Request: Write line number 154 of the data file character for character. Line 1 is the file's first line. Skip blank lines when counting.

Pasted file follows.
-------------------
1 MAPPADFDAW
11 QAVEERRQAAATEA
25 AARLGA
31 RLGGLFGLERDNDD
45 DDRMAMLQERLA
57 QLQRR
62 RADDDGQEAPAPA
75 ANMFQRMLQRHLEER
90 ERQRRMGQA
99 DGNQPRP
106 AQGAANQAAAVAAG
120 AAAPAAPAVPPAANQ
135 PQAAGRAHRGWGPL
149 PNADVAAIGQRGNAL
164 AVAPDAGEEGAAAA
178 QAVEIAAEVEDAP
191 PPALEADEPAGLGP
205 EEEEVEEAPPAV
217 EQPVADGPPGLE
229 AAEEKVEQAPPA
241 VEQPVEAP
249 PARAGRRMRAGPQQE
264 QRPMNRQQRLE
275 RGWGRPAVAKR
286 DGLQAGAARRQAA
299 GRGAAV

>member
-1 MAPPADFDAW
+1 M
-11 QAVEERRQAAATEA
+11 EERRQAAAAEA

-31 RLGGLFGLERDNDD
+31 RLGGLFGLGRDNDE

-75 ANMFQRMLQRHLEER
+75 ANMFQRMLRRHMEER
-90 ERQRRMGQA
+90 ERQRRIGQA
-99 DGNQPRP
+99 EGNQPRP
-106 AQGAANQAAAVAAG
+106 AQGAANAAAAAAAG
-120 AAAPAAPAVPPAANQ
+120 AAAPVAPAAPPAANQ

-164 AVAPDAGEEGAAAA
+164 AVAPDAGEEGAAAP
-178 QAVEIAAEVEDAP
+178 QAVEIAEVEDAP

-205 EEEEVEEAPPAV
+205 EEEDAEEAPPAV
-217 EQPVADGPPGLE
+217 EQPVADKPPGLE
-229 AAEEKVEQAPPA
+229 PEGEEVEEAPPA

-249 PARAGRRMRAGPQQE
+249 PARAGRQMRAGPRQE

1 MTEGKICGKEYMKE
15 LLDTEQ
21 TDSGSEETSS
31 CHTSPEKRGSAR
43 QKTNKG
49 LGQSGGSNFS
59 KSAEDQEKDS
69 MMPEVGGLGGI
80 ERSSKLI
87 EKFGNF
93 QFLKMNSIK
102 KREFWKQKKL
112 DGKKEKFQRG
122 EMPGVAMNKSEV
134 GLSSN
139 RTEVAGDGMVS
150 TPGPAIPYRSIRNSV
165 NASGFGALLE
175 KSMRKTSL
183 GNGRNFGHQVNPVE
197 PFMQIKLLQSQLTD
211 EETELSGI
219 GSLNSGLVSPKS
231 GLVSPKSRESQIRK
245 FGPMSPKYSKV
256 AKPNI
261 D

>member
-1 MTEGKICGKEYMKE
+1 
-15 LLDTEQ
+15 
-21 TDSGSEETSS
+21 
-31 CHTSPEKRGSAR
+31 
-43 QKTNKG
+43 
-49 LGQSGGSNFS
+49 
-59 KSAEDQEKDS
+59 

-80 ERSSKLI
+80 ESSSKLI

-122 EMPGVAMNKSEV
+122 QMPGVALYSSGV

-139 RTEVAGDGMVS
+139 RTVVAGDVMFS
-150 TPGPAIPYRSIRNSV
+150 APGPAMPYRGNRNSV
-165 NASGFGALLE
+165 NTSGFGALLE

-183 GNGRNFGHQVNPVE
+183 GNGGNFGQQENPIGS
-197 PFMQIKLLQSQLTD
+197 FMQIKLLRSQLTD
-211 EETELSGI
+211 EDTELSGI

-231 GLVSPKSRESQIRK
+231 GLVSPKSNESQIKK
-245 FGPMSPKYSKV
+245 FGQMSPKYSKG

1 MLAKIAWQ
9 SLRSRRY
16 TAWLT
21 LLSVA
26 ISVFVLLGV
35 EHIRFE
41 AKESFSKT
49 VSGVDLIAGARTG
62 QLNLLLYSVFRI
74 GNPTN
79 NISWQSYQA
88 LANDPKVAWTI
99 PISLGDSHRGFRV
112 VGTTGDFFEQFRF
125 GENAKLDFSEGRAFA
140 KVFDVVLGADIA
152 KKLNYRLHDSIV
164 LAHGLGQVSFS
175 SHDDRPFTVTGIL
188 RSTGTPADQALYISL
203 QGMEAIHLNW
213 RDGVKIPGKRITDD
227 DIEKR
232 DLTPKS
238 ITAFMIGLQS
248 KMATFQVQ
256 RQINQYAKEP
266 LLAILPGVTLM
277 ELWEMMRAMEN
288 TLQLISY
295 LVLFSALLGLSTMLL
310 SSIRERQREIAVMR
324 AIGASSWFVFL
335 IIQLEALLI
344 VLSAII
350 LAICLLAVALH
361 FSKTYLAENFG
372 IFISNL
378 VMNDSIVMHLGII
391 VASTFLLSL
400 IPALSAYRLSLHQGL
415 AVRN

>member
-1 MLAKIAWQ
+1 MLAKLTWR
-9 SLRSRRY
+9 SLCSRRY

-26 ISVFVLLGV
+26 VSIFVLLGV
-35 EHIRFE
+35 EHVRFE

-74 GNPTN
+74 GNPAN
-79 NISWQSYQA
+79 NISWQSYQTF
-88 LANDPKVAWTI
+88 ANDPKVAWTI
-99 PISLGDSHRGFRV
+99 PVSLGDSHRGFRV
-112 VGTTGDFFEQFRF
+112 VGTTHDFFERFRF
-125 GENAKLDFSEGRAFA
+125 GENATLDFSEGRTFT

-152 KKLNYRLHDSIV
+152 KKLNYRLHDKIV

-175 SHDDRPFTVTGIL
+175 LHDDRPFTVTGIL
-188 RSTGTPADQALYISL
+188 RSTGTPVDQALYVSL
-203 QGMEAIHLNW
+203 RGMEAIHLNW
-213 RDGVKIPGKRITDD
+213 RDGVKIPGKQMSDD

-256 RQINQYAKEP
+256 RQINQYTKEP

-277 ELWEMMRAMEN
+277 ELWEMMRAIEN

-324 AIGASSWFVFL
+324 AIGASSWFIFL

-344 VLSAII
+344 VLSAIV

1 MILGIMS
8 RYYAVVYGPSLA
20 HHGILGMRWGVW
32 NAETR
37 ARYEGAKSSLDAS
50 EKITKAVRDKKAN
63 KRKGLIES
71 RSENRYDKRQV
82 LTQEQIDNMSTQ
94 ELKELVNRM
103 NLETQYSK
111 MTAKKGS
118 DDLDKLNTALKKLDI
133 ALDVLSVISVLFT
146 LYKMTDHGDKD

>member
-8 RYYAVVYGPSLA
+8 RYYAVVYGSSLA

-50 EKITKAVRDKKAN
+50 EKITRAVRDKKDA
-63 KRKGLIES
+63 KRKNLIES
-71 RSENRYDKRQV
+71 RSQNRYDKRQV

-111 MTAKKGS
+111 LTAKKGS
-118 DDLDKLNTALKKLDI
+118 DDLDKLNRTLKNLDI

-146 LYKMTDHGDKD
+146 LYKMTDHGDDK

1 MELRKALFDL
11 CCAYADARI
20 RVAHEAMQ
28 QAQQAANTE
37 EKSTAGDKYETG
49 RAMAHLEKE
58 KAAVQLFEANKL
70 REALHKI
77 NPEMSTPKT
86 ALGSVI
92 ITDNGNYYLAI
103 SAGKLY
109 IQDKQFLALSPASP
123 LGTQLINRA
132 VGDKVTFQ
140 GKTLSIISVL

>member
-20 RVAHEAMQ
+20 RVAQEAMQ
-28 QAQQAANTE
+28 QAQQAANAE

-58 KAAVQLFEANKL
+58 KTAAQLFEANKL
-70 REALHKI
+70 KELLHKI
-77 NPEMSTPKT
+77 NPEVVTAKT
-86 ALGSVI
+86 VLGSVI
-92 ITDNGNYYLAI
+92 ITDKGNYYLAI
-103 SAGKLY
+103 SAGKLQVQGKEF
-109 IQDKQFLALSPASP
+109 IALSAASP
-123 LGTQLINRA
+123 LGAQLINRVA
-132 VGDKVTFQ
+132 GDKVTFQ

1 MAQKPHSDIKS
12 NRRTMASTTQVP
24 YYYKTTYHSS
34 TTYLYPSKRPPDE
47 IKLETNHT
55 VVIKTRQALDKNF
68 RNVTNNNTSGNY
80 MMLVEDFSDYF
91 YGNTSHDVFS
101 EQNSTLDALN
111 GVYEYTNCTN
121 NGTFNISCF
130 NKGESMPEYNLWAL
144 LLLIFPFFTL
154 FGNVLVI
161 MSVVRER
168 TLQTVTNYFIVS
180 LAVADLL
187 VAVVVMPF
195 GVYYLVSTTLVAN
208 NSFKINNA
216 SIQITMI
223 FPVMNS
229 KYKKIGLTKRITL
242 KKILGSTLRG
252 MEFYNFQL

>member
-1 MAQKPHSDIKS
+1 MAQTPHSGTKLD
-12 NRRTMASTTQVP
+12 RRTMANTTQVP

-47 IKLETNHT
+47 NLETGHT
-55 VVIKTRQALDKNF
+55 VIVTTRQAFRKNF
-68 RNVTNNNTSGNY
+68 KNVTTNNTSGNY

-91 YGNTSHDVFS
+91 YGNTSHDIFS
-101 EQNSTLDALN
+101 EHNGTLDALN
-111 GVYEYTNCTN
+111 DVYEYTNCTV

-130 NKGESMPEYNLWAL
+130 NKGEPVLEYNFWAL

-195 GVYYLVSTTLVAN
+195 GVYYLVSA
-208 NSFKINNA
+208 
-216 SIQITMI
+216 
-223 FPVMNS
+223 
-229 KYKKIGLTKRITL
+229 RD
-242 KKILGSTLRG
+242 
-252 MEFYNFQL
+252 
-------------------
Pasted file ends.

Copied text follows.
361 FSKTYLAENFG